Existential importance for islands and coastal cities
Following the atmospheric warming, the ocean also warms globally and expands in the process. This thermal expansion is a major contributor to sea level rise, and increases drastically while emission reductions are delayed. "Until emission reductions start, the long-term thermal expansion increases even 7 to 25 times as fast as the now observed thermal expansion", Pfister cites from the study. A decade of delay in global emission reductions increases the long-term sea level rise by a total of roughly 0.4 to 1.2 meters, depending on the achievable rate of emission reductions. "For islands and coastal cities, the timing and rate of global emission reductions is therefore of existential importance", says Pfister. Furthermore, ongoing emissions also cause ocean acidification, with substantial impacts on marine ecosystems. For example, the acidification diminishes the extent of of ocean areas that provide ideal chemical conditions for the growth of tropical coral reefs. A near-complete loss of such areas becomes imminent if emission reductions are delayed by few years to decades, again depending on the achievable reduction rate.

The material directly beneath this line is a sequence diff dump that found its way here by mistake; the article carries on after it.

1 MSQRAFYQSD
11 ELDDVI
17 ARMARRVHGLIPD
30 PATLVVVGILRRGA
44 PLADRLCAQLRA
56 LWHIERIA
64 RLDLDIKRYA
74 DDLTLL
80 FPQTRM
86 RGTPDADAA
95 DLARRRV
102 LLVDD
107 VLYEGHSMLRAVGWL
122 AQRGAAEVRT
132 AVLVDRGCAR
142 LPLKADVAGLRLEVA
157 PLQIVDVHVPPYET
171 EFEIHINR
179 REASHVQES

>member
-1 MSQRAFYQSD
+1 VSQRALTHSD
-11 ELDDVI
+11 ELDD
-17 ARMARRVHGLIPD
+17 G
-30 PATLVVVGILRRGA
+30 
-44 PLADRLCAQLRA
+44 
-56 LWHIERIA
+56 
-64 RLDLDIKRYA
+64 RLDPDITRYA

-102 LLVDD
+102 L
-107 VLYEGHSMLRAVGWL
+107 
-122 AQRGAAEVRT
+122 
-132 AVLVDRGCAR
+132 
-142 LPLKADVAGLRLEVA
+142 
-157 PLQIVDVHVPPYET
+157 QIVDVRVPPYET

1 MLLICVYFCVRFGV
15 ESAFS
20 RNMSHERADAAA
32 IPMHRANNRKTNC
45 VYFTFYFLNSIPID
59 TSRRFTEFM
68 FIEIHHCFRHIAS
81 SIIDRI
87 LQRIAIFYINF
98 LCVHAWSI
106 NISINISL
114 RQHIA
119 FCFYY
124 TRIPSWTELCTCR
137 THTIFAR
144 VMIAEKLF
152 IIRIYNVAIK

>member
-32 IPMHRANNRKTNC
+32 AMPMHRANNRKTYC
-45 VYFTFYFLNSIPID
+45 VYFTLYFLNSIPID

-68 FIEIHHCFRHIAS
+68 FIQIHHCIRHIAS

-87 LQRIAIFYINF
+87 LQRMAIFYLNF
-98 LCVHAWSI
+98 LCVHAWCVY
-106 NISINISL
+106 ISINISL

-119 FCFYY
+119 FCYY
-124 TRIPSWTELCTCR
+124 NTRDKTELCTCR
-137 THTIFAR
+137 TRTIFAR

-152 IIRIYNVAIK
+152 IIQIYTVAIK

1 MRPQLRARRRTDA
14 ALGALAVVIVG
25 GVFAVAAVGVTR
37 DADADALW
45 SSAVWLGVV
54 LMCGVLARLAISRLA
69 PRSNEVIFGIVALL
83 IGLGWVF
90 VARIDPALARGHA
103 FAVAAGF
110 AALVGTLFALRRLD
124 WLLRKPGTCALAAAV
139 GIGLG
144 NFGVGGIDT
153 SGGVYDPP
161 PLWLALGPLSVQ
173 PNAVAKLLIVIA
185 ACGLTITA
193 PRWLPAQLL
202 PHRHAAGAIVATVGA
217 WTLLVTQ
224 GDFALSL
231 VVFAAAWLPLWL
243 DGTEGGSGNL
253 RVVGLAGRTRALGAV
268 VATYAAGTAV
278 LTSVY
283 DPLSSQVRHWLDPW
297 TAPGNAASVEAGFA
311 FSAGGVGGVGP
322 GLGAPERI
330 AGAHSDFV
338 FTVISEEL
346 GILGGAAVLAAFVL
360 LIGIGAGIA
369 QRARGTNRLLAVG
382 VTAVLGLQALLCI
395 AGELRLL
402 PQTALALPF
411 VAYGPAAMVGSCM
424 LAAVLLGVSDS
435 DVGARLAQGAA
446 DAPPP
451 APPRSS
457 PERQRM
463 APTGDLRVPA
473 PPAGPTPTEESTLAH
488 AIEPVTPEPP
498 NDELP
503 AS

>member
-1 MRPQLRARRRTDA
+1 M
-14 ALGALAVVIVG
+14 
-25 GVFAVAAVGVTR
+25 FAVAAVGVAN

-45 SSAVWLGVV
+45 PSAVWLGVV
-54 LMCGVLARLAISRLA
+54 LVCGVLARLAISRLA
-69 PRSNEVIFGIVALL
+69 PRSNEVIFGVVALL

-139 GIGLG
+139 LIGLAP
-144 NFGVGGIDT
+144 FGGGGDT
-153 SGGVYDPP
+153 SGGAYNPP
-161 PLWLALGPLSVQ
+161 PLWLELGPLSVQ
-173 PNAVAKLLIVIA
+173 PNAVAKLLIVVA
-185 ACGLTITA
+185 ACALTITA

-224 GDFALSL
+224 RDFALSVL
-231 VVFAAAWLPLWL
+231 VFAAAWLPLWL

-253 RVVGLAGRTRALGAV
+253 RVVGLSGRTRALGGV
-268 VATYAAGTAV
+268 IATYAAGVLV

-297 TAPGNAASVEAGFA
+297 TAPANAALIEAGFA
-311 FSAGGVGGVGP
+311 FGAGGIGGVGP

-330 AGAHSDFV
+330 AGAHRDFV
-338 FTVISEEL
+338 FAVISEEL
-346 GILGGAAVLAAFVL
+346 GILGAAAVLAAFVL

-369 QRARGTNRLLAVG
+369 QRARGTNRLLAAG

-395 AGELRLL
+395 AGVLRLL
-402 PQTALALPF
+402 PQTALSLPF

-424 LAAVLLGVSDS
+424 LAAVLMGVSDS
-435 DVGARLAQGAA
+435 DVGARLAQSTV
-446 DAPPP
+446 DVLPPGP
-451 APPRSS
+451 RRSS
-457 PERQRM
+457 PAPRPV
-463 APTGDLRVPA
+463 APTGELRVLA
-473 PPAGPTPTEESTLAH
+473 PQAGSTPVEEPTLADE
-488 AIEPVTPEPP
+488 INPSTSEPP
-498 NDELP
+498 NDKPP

"The results of our study underscore the urgency of action", says Thomas Stocker, co-author of the study and past Co-Chair of the Intergovernmental Panel on Climate Change. "With every decade of delaying global emission reductions, we lose roughly 0.5°C of climate target", Stocker remarks. This means that the most ambitious targets already become unachievable within the next few years.
(Source: University of Bern)